It was around this time that a friend of mine named DM Ashura (for those of you who play Dance Dance Revolution - yes, that DM Ashura) came to me with a radical concept for a Multimedia Fusion game. The default "Platform" Movement code for Multimedia Fusion was pretty much totally worthless. Riddled with bugs and all sorts of control problems, it was basically impossible to use it to create anything more complex than Pitfall on the Atari 2600. Ashura's idea involved using multiple invisible "Sensor" objects that the player sprite was then attached to in an effort to work around some of MMF's Platform Game limitations. This became one of the first known usages of "Sensors" in a Sonic Fangame at SFGHQ, a concept that is still at the core of most Sonic Fangames to this day.
Though the concept proved to be successful, a large portion of development was dedicated to working out the problematic collision detection issues it faced. To fully test the capabilities of this concept out, a massive, maze-like level was constructed, based off of Chemical Plant Zone. Work continued on this variation of the engine all the way through the year 2000 and midway through 2001.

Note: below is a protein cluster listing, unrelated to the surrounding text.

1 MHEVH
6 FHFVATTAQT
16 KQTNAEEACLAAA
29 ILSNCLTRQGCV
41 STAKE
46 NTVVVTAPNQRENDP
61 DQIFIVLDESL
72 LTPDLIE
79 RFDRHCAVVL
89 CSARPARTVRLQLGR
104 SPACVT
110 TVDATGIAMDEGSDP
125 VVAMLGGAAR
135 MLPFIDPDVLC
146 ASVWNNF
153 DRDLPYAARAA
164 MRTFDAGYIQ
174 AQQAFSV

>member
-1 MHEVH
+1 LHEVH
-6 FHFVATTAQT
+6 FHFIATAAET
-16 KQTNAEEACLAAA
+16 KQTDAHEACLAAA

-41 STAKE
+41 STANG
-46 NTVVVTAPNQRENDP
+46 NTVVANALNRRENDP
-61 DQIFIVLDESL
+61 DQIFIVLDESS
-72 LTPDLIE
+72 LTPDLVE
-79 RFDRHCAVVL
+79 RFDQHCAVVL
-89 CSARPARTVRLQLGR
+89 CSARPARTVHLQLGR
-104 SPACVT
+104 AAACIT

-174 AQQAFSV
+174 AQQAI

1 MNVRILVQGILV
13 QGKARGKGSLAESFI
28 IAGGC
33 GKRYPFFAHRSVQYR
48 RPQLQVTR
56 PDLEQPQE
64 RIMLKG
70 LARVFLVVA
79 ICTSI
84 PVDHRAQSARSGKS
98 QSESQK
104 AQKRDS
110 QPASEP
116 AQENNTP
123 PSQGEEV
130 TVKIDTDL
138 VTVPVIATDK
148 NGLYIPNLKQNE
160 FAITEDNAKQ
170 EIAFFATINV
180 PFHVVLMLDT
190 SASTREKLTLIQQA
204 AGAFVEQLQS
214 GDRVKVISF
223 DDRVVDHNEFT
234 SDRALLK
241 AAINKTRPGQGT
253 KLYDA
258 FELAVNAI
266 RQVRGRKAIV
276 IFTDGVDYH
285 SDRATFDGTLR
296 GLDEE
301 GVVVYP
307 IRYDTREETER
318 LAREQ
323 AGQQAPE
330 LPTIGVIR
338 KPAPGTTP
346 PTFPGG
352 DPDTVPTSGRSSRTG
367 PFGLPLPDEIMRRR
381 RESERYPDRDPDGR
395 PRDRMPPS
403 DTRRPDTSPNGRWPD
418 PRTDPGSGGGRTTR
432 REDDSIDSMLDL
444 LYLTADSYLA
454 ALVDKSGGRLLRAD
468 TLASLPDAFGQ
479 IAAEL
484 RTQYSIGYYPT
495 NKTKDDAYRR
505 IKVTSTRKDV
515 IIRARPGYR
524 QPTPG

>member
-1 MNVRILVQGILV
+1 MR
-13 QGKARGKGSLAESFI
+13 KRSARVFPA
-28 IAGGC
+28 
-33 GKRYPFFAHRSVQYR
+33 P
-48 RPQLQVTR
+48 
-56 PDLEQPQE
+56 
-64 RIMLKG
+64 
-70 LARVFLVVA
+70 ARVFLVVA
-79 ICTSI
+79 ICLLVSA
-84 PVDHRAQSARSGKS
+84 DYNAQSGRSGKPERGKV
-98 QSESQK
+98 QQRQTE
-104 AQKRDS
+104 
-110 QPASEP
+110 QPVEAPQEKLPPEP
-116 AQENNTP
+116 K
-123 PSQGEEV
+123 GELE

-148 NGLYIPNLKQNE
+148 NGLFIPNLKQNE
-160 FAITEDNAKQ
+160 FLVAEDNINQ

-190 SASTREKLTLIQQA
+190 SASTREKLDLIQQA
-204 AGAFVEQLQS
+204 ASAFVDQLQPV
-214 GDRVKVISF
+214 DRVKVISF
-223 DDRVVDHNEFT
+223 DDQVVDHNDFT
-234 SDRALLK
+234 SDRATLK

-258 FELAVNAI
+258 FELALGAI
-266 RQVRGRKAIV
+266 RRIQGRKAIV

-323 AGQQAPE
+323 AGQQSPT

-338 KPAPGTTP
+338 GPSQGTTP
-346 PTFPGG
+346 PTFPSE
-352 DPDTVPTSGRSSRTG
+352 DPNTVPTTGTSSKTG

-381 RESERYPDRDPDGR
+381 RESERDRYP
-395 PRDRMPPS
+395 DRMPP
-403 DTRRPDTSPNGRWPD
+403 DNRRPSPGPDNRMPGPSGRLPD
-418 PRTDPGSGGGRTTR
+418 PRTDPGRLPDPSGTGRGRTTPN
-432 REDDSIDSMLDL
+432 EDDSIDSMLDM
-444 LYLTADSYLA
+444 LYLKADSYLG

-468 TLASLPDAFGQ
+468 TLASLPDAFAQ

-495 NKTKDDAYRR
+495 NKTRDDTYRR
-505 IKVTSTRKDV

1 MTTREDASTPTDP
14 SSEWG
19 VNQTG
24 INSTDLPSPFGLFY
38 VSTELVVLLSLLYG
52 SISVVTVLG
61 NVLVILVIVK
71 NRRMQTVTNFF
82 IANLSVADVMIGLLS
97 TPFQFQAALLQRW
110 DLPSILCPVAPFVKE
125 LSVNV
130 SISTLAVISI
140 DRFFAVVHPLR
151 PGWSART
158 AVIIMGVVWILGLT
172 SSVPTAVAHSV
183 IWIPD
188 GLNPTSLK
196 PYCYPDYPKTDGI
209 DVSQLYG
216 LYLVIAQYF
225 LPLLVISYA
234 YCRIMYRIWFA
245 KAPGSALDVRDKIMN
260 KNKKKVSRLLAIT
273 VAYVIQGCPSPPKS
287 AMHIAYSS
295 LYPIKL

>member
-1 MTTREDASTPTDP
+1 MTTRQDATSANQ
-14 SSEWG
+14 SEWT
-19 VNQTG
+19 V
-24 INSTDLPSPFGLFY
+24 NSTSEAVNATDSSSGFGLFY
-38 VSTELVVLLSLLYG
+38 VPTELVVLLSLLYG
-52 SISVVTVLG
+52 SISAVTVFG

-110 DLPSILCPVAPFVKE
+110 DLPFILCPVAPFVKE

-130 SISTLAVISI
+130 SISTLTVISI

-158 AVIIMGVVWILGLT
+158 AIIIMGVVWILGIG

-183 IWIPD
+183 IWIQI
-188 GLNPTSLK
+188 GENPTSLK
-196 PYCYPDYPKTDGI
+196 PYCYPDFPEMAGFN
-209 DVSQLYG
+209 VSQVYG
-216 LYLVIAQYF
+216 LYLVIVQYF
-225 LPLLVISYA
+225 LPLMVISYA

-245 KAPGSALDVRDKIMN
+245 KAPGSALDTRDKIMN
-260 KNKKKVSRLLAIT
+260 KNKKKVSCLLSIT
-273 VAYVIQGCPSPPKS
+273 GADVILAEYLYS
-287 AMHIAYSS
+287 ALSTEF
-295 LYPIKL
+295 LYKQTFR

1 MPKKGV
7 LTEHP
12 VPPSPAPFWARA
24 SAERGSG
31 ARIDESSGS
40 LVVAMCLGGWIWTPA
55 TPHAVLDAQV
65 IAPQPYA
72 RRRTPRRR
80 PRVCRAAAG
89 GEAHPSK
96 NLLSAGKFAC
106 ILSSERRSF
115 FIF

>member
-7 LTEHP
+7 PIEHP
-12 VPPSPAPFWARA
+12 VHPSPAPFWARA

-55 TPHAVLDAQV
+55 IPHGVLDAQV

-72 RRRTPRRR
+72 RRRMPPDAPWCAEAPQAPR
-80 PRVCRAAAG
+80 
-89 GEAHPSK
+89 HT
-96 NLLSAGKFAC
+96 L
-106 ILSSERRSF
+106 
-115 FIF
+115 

With very little progress being made to clear up Chemical Plant Zone's collision detection problems, that version of the engine is scrapped and work begins on a new engine, utilizing the same concepts, but with cleaner execution. This time, the test level was built around a remastered version of Green Hill Zone (with a brand new, custom-made Sonic sprite), created to celebrate Sonic's 10th Anniversary. Work on the engine goes quickly, and the "Sonic 10th Anniversary Green Hill Zone" demo is released.
Around this time, TFH shifts from a standard, linear Sonic the Hedgehog game to more of a free-roaming Metroidvania Adventure game. A month later, for the third annual Sonic Amateur Games Expo (SAGE), the first official TFH demo is made public, utilizing a modified version of the GHZ Demo Engine to implement the Metroidvania concepts, complete with an RPG-style "level up" system (pre-dating Sonic Heroes by nearly 3 years). As should be expected for something created hastily in only a month, the demo suffered from a serious lack of polish: after sitting through a four minute opening cutscene, the player had to contend with poor controls that generally ended up with them dying the moment they encountered their first enemy.
Join me in Part 2 as we go over the remaining development time for Sonic: The Fated Hour, where development slows down, but we inch ever closer to TFH's current incarnation. We'll see the vastly-improved 2002 and 2003 demos, and catch glimpses of TFH's engine in 2004, all the way up to present day. Are you one of those people who never understood what "Sonic Worlds" is? You'll find out!